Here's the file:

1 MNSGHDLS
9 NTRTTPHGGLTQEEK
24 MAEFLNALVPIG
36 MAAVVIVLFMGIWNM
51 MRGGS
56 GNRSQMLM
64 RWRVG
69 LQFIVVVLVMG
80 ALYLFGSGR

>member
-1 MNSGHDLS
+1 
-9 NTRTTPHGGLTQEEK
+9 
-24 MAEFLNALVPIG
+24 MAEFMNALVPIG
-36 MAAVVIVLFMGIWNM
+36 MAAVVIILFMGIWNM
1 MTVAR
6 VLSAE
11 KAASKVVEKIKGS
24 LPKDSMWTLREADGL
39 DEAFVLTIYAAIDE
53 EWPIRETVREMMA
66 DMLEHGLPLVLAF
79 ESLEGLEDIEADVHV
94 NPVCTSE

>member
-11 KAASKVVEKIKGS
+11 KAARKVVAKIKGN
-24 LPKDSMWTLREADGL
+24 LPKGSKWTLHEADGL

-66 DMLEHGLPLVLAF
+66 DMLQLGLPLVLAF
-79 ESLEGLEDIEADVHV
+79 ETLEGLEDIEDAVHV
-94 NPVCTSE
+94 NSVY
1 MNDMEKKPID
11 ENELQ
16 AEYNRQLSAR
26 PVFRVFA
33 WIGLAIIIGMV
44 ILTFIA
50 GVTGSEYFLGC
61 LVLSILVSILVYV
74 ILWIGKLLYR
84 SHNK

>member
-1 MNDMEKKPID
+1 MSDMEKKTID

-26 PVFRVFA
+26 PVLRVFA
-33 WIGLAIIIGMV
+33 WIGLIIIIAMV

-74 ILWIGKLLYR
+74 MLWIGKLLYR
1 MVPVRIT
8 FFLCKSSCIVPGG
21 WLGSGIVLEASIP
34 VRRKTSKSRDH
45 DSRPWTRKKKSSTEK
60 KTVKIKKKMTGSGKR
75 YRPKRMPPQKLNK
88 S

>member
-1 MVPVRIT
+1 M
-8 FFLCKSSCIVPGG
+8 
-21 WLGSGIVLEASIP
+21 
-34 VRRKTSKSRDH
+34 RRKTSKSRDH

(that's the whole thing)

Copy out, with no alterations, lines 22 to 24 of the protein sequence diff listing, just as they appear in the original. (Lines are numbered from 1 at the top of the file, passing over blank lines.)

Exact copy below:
24 LPKDSMWTLREADGL
39 DEAFVLTIYAAIDE
53 EWPIRETVREMMA